Akashic Celebrates Short Story Month
May is Short Story Month, and Akashic is celebrating by featuring one short story on our website every business day in May. Stories range from a selection from Demons in the Spring to Mumbai Noir to The Heroin Chronicles, and we will also be continuing our Mondays Are Murder feature with a new noir story every Monday. To launch our Short Story Month celebration, we bring you a guest post from Larry Dark, director of The Story Prize and former editor of the O. Henry Awards.
Read “Get Well, Seymour!” by Joe Meno, the first story featured in our celebration, and check back every weekday for a new story to read.
In my position as director of The Story Prize, I have the privilege every year of reading hundreds of short stories, and I have the honor of listening to and speaking with the three authors we choose as finalists. I also edit and post on The Story Prize blog dozens of guest essays from short story writers on their craft, their influences, and what inspires them. I’ve been working with the short story for nearly twenty years now, and my accumulated experience has convinced me that it is an essential form of human expression with as much relevance today as ever. We live in complicated times, when communication is swift and fleeting and conclusions are easily reached and soon forgotten. Stories offer us opportunities to slow down and fathom experience in a deeper, more lasting way.
What’s so important about short stories in 2013? The same qualities that have made them important in 2012, 2011, 2010, and on back, and the same qualities that will make them important in 2014, 2015, 2016, and on ahead. Short fiction encapsulates and enlarges upon human experience as well as—if not better than—any other form of expression. The story can be a form of reportage, telling us what it’s like to live in a particular time and place, broadening the scope of our experience, and creating a more sophisticated understanding of others and ourselves.
But stories can go beyond reportage and work on different levels, conveying more subtle and enduring truths. To be sure, not every reader appreciates stories, but the short story form has a passionate and devoted following that matters. Stories aren’t as easy to decipher and digest as other narrative entertainments are, but that’s what gives them their power. They demand attention and require our participation as readers, but this experience can also be a source of intense satisfaction. The best stories can endure repeated readings, yielding different truths each time.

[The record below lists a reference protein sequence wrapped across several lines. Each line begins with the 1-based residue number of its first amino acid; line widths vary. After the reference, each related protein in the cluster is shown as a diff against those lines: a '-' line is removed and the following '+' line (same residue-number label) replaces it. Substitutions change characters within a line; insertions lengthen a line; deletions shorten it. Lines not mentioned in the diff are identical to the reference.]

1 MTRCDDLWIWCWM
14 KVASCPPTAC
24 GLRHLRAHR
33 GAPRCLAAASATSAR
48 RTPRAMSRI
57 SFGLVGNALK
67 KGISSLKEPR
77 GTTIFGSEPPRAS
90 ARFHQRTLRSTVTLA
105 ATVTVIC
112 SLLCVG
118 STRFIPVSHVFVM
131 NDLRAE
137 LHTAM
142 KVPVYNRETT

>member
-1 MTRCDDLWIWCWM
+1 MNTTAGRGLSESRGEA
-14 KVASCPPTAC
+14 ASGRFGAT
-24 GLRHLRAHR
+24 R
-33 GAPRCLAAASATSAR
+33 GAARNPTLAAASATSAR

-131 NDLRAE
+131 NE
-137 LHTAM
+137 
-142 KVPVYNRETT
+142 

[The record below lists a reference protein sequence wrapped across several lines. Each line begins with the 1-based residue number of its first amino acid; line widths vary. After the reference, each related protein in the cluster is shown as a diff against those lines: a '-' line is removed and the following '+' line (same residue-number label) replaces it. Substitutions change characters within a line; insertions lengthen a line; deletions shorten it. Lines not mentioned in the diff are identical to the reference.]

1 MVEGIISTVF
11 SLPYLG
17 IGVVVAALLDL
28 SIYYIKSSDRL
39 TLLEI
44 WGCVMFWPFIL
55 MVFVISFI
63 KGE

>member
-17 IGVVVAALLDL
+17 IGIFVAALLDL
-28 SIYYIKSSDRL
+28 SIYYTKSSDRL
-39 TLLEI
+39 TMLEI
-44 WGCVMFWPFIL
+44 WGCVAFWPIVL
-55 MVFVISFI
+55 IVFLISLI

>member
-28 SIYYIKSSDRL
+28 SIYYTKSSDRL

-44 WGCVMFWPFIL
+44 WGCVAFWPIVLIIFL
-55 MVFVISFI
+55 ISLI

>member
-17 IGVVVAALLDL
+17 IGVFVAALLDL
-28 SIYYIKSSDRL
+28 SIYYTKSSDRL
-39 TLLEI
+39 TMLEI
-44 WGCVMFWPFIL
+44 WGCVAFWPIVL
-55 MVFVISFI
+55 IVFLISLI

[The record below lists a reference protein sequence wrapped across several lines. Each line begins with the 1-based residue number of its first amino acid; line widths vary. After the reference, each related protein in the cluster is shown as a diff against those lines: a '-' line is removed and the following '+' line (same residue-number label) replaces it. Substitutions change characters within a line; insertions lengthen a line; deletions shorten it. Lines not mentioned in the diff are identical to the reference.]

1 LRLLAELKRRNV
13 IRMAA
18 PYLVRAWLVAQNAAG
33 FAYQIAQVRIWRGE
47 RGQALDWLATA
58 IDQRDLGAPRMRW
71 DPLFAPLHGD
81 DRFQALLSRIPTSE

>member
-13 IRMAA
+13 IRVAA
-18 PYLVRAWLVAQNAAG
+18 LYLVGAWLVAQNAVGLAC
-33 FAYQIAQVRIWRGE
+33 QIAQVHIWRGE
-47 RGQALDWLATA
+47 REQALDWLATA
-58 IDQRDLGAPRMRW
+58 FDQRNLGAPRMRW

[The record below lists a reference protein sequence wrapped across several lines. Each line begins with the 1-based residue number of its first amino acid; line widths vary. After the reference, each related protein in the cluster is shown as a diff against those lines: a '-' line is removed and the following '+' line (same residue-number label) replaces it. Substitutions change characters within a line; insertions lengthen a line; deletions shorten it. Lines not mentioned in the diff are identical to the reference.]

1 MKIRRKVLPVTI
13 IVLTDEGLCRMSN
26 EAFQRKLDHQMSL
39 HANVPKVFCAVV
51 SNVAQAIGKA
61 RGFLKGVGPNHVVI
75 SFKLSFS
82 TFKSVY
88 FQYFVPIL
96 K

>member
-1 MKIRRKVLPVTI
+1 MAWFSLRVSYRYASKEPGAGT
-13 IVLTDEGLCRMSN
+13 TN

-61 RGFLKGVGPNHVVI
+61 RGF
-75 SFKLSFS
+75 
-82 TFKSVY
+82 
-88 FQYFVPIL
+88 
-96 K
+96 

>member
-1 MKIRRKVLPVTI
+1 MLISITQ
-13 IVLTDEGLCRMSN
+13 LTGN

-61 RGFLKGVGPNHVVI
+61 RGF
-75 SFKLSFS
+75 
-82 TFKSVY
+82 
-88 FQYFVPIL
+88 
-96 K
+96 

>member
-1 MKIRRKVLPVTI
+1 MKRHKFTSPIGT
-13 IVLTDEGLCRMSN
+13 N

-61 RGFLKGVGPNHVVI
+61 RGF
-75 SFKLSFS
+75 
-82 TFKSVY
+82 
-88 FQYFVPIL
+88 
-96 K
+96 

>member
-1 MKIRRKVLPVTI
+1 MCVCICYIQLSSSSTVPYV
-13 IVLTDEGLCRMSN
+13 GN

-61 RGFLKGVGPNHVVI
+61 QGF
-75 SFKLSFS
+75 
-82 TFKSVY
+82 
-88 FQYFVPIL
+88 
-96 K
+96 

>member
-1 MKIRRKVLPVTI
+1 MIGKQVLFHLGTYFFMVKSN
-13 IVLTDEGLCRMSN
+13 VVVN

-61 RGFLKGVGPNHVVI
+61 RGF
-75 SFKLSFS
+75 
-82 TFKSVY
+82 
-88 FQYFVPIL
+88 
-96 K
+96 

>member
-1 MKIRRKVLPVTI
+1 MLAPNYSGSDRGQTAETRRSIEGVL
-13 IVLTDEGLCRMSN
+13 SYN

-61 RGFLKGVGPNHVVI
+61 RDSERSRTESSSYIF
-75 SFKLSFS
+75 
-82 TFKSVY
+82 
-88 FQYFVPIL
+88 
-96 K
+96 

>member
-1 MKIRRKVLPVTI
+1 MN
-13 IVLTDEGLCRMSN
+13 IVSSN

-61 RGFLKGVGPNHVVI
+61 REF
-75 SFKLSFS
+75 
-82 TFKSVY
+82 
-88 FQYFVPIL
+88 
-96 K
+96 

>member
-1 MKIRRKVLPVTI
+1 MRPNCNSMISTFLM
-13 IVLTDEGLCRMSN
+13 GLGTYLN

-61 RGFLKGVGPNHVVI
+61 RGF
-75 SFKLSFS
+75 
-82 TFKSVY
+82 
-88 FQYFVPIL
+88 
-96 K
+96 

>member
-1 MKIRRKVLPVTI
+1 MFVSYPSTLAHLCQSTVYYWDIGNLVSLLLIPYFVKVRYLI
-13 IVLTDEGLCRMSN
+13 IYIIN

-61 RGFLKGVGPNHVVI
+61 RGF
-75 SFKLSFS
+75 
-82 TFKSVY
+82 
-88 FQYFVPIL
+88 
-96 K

The story’s limitation—its brevity—is also its greatest virtue because it discourages digression and adds weight to every word and sentence. And yet, despite its limitations, the story is also an endlessly elastic form. It stands on its own, but gains by collection, often becoming greater than its parts. Of course, greatness is rare among short stories and short story collections, as it is rare elsewhere. That’s because the story, despite its simplicity, is such a difficult form to practice well. Nonetheless, it’s one that someone with talent and perseverance can sometimes master. Because that of that, and because the practice and discipline of writing a short story can be so rewarding, some of the most accomplished writers in the English language either toil in this form for most of their careers or return to it frequently. And it can be exciting to see new talents grow and bloom, as I do every year.
Periodically, the short story as a form is said to be in decline. Every so often, it is said to be enjoying a renaissance. Neither characterization, in my experience, is ever remotely accurate. New technologies don’t pose a threat to short fiction; they simply create more platforms and provide more possibilities for connection among readers and writers. The short story doesn’t need awards, but I hope they extend its reach. It doesn’t need a month, but it merits one. One day, I am certain, libraries, bookstores, and schools will join in honoring the short stories every May. Until then, sites like this and others will carry the torch. Short Story Month may be starting small, but that isn’t such a bad place to begin.
LARRY DARK has been the director of The Story Prize, an annual book award for short story collections, since 2004. Before that, he served as series editor for the O. Henry Awards for six years, and compiled, edited, and introduced three other short story anthologies.
Posted: May 1, 2013
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